A similar question was asked on the SEMI Safety Grapevine. My answer with some edits for this situation is as follows The worldwide guidance document on gas mixture flammability is ISO 10156 "Gases and gas mixtures - Determination of fire potential and oxidizing ability for the selection of cylinder valve outlets" 3rd edition, 2010. The recent update to CGA P-23 was based on the more current data from ISO 10156 This is referenced in NFPA 55 Compressed Gases 184.108.40.206 Flammability of Gas Mixtures. For gas mixtures other than those containing ammonia and nonflammable gases, flammability of gas mixtures shall be classified in accordance with CGAP-23, Standard for Categorizing Gas Mixtures Containing Flammable and Nonflammable Components; or by physical testing in accordance with the requirements of ASTM E 681, Standard Test Method for Concentration Limits of Flammability of Chemicals (Vapors and Gases), or ISO 10156, Gases and gas mixtures - Determination of fire potential and oxidizing ability for the selection of cylinder valve outlets. Under the global harmonization effort DOT, OSHA and EPA will adopt ISO10156 to classify flammable gas mixtures The heat capacity of the gas that it is mixed with will influence the LEL, in most cases it will increase the concentration. In 10156, the flammable gas is tested mixed with Nitrogen, the lowest concentration that will burn is called the Tci value while the lowest concentration of the pure gas in air that will burn is the Li. In the case of hydrogen the Tci is 5.5% while the Li is 4%. The Tci changes as the balance gas changes. If H2 is mixed with N2, it will not be flammable until it reaches 5.5%. As indicated, P-23 data is primarily based on the Bureau of Mines testing and method which dates to the 1950's. This apparatus used a small diameter open tube which conducts heat from a flame quicker therefore the data will be higher than the more current ISO 10156 test which uses a larger diameter open tube. The ASTM test is a closed sphere. There are also differences in the definition of LFL based on the test. H2 mixed with N2 using 4 different test methods yielded results of 5.4 - 5.7% Hope this helps Eugene Ngai Chemically Speaking LLC www.chemicallyspeakingllc.com -----Original Message----- From: Ken Kretchman [mailto:ken_kretchman**At_Symbol_Here**ncsu.edu] Sent: Friday, September 23, 2011 9:00 AM To: DCHAS-L Discussion List Cc: Eugene_Ngai**At_Symbol_Here**comcast.net Subject: Re: [DCHAS-L] 4% hydrogen mixture While I have been long operating with the understanding that this mixture is well below a flammable concentration, based on company testing and other data also from long ago, I am copying Eugene Ngai of Chemically Speaking who has a great deal of experience with gas suppliers and CGA with extends over many years... thanks Ken >>> "Jeskie, Kimberly B."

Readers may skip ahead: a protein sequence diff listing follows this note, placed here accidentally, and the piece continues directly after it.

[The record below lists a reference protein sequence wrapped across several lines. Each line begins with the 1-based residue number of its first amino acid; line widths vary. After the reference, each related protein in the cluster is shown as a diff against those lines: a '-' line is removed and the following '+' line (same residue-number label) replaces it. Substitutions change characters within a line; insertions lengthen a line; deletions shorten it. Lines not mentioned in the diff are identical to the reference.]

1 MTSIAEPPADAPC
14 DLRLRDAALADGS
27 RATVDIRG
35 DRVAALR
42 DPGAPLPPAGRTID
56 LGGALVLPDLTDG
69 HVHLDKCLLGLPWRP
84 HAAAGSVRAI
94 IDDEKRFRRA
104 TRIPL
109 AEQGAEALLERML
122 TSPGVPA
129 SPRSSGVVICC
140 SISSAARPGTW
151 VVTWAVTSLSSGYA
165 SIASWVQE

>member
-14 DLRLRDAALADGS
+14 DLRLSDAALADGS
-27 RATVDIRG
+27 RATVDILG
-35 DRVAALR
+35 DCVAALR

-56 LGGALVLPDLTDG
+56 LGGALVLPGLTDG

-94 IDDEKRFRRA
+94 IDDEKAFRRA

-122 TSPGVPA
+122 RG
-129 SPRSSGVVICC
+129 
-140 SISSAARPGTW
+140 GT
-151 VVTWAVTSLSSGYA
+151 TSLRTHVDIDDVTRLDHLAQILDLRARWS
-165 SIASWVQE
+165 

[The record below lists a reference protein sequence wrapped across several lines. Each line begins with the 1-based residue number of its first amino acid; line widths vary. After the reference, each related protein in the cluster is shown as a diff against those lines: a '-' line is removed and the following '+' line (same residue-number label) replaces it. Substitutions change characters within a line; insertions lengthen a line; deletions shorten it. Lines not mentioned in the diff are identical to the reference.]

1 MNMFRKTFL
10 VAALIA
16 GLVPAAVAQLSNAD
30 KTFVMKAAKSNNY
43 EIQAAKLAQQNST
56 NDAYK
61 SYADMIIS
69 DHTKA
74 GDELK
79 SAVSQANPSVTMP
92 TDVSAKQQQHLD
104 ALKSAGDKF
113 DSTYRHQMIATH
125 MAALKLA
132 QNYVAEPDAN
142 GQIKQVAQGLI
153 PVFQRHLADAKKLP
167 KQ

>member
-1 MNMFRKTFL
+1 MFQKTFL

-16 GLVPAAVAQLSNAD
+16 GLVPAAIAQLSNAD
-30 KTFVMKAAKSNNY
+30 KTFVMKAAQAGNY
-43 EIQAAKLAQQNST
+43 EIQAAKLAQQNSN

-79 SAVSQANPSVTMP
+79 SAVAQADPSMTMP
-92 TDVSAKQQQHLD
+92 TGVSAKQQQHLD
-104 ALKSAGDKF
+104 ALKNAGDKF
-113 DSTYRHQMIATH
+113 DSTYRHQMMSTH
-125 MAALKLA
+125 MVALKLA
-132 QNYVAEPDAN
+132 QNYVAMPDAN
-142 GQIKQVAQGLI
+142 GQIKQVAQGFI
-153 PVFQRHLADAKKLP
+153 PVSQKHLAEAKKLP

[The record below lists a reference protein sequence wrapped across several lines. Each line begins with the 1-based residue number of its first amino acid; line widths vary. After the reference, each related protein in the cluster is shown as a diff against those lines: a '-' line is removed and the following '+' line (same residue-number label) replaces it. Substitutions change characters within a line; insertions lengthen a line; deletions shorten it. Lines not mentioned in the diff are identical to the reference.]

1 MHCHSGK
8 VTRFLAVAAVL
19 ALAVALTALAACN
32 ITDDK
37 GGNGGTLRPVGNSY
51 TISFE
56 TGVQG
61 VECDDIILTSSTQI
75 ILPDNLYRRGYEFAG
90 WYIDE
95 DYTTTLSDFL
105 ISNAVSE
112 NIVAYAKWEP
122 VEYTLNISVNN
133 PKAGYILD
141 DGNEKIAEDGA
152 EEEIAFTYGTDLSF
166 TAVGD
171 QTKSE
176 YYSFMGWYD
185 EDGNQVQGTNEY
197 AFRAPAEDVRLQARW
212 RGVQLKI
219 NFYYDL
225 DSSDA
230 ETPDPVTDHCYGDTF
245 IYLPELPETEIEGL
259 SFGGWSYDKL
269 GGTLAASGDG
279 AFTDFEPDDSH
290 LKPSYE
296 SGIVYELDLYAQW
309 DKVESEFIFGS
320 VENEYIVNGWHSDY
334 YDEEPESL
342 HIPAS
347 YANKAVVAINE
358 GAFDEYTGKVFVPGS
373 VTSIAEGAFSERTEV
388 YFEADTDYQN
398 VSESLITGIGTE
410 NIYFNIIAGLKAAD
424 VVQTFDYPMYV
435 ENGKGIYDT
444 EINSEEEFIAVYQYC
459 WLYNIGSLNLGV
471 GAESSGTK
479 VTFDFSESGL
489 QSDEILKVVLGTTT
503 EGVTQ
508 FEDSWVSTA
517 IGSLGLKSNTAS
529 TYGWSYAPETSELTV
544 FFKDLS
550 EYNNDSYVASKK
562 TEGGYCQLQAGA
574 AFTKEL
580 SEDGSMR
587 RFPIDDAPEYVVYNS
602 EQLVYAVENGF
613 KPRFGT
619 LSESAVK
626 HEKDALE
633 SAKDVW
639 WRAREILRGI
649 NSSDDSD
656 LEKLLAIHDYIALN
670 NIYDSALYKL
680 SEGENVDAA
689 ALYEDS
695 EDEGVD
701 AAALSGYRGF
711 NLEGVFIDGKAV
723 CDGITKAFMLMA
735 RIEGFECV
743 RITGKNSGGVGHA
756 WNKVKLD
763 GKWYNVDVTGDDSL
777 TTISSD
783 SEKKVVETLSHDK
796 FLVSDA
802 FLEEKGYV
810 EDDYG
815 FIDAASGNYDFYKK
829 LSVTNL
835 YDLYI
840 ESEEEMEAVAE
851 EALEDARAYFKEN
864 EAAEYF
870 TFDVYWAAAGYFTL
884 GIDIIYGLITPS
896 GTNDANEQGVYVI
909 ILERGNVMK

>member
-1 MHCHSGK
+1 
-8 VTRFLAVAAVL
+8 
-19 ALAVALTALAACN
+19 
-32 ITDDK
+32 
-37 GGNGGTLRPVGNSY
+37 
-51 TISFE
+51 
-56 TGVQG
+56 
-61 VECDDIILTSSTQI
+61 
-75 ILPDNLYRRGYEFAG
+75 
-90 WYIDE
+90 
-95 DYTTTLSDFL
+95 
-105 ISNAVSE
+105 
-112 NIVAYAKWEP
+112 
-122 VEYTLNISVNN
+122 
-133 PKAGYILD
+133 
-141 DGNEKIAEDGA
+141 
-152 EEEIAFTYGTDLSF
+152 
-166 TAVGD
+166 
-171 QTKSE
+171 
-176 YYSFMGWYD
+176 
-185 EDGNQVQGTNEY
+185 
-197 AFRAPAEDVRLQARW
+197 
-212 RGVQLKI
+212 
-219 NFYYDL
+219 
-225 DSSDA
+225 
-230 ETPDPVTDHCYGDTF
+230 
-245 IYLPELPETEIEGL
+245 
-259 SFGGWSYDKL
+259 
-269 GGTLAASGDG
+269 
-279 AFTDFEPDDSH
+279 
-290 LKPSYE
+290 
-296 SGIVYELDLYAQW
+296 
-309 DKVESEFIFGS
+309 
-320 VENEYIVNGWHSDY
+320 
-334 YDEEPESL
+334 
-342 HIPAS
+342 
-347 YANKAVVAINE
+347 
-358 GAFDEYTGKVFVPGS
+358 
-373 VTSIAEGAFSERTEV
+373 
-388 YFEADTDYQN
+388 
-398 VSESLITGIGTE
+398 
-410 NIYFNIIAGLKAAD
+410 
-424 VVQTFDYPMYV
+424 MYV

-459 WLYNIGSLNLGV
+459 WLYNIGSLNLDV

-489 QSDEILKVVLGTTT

9/23/2011 8:14 AM >>> Long story short, the reason I ask this question is that we have a long standing debate with our research community who feel strongly that they have chosen the 4% mixture because it gives them the reducing environment they need while limiting the hazard, that's why they use it. The DOT classification is based on P-32 and the building codes (which is where the debate starts) generally site DOT as the go to place for deciding how to class materials for the quantities allowed inside buildings. That's where we keep coming up against a logistics nightmare. No one can agree on how to account for this mixture and most everyone agrees that using the full volume of a 4 % mixture just doesn't make common sense. One of our Fire Protection Engineers has suggested that the sources of information we use to make these decisions may be dated and an analysis may be the ticket to put this issue to bed. The P-23 pamphlet references Bureau of Mines Bulletin 503-1952 and much of the 503 date is based on simple, ad hoc tests on an apparatus dating back to the 1920s. Some of the data is based on earlier work dating back to the 1870s and 1880s. DOT references and accepts ASTM E-681 to classify flammability of gases. So...we're debating on whether or not to test the mixture under this newer standard, and it sure would be great if it has already been done. Kim Kimberly Begley Jeskie, MPH-OSHM Operations Manager Physical Sciences Directorate Oak Ridge National Laboratory (865) 574-4945 -----Original Message----- From: DCHAS-L Discussion List [mailto:DCHAS-L**At_Symbol_Here**list.uvm.edu] On Behalf Of Todd Perkins Sent: Thursday, September 22, 2011 7:05 PM To: DCHAS-L**At_Symbol_Here**LIST.UVM.EDU Subject: Re: [DCHAS-L] 4% hydrogen mixture Do you mean test the mixture for flammability per CGA publication P-23? My understanding is that the data is based on experimental observation as well as calculation. I've never had reason to question the data. Have you observed something different? Todd Perkins Regional Safet Director Airgas Mid America Thanks, Todd - Sent from my mobile phone On Sep 22, 2011 11:41 AM, Jeskie, Kimberly B. <jeskiekb**At_Symbol_Here**ORNL.GOV> wrote: Has anyone actually tested a 4% hydrogen/ 96% argon mixture using ASTM E-681, as opposed to just taking the P-23 data or the Bureau of Mines Bulletin 503-1952 at face value? Kim Kimberly Begley Jeskie, MPH-OSHMOperations ManagerPhysical Sciences DirectorateOak Ridge National Laboratory(865) 574-4945
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